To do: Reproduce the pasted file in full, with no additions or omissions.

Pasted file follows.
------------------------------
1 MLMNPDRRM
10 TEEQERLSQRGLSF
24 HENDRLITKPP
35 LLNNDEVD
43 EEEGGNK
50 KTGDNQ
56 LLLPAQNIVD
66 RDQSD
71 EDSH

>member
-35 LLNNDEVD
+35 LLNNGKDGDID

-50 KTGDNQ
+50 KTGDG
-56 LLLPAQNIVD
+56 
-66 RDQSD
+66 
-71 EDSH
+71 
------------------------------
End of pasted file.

1 MLMNPDRRM
10 TEEQERLSQRGLSF
24 HENDRLITKPP
35 LLNNDEVD
43 EEEGGNK
50 KTGDNQ
56 LLLPAQNIVD
66 RDQSD
71 EDSH

>member
-35 LLNNDEVD
+35 LLNNGKDGDID

-50 KTGDNQ
+50 KTGDG
-56 LLLPAQNIVD
+56 
-66 RDQSD
+66 
-71 EDSH
+71 